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Catheter closure of patent ductus arteriosus in dogs: variation in ductal size requires different techniques


Glaus, Toni; Martin, M; Boller, M; Stafford Johnson, M; Kutter, Annette P N; Flückiger, Mark A; Tofeig, M (2003). Catheter closure of patent ductus arteriosus in dogs: variation in ductal size requires different techniques. Journal of Veterinary Cardiology, 5(1):7-12.

Abstract

BACKGROUND: Catheter closure of patent ductus arteriosus Botalli (PDA) is increasingly replacing traditional surgical ligation via thoracotomy. A variety of techniques have been described in dogs, although the technique and implant chosen may depend on the minimum ductus diameter.
OBJECTIVES: To evaluate the feasibility and treatment of choice of catheter closure of large and small PDAs in dogs.
METHODS: In 16 dogs with a PDA, catheter closure was performed using transarterial embolisation using detachable or free coils, or transvenously using an Amplatzer, duct occluder (ADO).
RESULTS: In 8 dogs, closure of PDA with a minimum diameter of < 4 mm was achieved using detachable coils; 2 or more coils were required in 3 dogs. In 5 dogs with minimum ductus diameters of > 4 mm, detachable coils were not applicable. In one of these dogs, (incomplete) surgical ligation was performed and later a free coil placed for complete closure. In 2 dogs with moderately large PDA (5 mm), several free coils were implanted. Complete closure was not achieved in either dog and transient haemolysis occurred as a complication. In 2 dogs with a very large PDA (6 mm), implanted free coils embolised to pulmonary arteries and closure was then achieved using an ADO. In 3 dogs with an excessively large PDA (7.5-10 mm) closure was successfully achieved using an ADO with no complications.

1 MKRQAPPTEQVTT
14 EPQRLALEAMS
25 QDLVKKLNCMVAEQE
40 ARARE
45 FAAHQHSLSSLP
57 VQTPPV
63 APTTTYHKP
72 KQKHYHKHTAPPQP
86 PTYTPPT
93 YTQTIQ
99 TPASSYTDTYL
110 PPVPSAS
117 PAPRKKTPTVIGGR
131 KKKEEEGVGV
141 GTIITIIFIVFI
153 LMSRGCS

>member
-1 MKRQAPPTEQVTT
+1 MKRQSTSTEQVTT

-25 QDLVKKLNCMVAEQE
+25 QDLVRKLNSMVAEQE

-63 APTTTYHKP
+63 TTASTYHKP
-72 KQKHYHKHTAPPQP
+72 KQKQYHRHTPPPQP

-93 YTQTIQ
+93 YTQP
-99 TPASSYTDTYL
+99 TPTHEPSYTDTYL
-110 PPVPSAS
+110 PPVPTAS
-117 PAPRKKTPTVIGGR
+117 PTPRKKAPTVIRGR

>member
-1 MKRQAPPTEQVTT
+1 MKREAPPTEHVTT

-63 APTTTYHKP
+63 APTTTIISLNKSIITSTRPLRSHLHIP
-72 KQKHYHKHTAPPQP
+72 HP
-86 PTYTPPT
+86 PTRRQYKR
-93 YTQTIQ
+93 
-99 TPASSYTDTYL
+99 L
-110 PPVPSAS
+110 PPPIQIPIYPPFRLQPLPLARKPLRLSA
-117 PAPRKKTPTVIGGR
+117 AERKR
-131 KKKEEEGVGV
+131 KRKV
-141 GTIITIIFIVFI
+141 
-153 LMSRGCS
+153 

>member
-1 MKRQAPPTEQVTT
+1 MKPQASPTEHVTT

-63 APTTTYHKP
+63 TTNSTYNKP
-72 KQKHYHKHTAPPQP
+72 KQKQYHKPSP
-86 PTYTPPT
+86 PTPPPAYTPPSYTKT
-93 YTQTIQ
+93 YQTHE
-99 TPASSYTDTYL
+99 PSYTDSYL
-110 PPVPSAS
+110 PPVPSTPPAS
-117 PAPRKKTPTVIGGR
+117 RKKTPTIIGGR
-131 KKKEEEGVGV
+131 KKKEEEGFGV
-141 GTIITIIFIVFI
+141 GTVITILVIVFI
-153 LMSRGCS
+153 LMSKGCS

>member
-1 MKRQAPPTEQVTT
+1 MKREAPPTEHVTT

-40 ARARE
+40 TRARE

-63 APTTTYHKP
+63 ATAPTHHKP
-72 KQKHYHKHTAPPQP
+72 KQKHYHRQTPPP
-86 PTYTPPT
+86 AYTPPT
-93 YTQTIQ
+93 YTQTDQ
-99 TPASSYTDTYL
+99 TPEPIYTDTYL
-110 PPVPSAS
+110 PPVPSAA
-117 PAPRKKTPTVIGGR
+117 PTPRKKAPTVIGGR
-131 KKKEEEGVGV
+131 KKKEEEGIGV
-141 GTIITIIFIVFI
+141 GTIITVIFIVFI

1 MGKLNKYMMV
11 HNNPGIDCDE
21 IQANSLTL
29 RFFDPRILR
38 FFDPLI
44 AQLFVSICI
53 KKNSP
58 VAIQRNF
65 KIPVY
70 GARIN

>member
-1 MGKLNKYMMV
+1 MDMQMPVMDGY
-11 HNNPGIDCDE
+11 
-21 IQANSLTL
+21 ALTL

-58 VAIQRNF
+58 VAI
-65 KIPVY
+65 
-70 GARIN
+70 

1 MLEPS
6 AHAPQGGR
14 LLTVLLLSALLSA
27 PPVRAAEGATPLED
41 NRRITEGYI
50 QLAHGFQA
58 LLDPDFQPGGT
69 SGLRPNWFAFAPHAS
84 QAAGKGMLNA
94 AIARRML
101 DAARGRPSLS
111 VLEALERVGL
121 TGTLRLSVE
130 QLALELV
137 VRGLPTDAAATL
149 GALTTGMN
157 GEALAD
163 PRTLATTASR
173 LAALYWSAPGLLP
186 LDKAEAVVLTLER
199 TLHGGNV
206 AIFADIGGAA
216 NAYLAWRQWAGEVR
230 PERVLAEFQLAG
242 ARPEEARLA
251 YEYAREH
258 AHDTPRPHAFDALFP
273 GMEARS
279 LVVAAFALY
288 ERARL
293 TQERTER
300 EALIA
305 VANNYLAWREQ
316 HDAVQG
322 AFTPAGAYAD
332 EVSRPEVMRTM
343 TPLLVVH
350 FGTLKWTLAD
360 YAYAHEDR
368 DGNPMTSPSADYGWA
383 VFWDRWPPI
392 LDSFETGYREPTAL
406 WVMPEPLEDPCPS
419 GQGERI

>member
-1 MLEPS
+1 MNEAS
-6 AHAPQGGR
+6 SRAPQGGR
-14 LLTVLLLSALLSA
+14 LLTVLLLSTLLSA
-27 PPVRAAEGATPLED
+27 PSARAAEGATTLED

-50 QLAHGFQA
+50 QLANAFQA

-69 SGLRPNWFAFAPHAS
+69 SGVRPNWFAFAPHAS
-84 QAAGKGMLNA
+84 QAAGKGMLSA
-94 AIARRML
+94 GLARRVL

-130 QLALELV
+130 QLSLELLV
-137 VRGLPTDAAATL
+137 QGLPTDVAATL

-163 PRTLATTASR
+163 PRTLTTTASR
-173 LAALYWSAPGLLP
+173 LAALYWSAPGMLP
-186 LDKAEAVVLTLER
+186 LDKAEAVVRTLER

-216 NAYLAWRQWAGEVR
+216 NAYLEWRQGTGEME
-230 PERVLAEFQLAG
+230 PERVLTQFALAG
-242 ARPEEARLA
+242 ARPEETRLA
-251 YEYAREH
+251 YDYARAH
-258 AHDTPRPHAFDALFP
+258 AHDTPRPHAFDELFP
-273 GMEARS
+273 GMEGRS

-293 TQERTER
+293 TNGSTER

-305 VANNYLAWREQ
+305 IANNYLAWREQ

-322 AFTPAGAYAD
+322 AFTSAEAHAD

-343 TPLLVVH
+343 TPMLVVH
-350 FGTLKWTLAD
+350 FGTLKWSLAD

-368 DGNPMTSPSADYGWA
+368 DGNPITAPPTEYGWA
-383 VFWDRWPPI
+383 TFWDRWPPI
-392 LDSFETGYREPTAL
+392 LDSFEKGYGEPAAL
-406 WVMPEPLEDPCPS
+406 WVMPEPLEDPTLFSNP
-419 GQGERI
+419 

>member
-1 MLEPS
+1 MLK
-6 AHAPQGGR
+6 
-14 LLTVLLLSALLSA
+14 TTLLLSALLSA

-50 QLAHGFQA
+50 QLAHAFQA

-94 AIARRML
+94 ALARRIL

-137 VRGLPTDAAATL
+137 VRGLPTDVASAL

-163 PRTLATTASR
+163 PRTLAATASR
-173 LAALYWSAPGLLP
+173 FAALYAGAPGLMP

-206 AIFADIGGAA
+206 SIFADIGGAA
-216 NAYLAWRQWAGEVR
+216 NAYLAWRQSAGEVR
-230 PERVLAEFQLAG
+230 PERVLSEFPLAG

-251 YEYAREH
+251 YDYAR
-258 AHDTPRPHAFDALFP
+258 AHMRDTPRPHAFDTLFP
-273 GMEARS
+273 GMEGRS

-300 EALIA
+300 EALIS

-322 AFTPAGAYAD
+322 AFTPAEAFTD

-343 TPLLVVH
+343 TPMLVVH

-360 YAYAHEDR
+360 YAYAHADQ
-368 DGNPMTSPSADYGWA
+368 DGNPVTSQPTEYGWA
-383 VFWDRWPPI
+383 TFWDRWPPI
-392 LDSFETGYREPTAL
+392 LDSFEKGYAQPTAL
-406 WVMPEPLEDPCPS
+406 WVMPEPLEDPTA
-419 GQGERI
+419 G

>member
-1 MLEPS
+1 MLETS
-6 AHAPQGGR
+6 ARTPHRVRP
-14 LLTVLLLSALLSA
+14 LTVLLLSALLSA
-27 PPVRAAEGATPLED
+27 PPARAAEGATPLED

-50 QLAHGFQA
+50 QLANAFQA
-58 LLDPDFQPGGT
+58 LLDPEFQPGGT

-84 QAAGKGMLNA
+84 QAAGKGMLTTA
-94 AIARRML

CONCLUSIONS: Coil embolisation is readily feasible for closure of PDA < 4 mm, less feasible for PDA < 5 mm and unlikely to be feasible to close PDA > 5 mm. Detachable coils are safe for PDA < 4 mm, and the ADO is an excellent device for PDA > 5 mm.

Abstract

BACKGROUND: Catheter closure of patent ductus arteriosus Botalli (PDA) is increasingly replacing traditional surgical ligation via thoracotomy. A variety of techniques have been described in dogs, although the technique and implant chosen may depend on the minimum ductus diameter.
OBJECTIVES: To evaluate the feasibility and treatment of choice of catheter closure of large and small PDAs in dogs.
METHODS: In 16 dogs with a PDA, catheter closure was performed using transarterial embolisation using detachable or free coils, or transvenously using an Amplatzer, duct occluder (ADO).
RESULTS: In 8 dogs, closure of PDA with a minimum diameter of < 4 mm was achieved using detachable coils; 2 or more coils were required in 3 dogs. In 5 dogs with minimum ductus diameters of > 4 mm, detachable coils were not applicable. In one of these dogs, (incomplete) surgical ligation was performed and later a free coil placed for complete closure. In 2 dogs with moderately large PDA (5 mm), several free coils were implanted. Complete closure was not achieved in either dog and transient haemolysis occurred as a complication. In 2 dogs with a very large PDA (6 mm), implanted free coils embolised to pulmonary arteries and closure was then achieved using an ADO. In 3 dogs with an excessively large PDA (7.5-10 mm) closure was successfully achieved using an ADO with no complications.
CONCLUSIONS: Coil embolisation is readily feasible for closure of PDA < 4 mm, less feasible for PDA < 5 mm and unlikely to be feasible to close PDA > 5 mm. Detachable coils are safe for PDA < 4 mm, and the ADO is an excellent device for PDA > 5 mm.

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Additional indexing

Item Type:Journal Article, refereed, original work
Communities & Collections:05 Vetsuisse Faculty > Veterinary Clinic > Equine Department
05 Vetsuisse Faculty > Veterinary Clinic > Department of Small Animals
Dewey Decimal Classification:570 Life sciences; biology
630 Agriculture
Date:2003
Deposited On:12 Nov 2012 10:28
Last Modified:02 May 2016 16:30
Publisher:Elsevier
ISSN:1760-2734
Publisher DOI:https://doi.org/10.1016/S1760-2734(06)70039-X
PubMed ID:19081352

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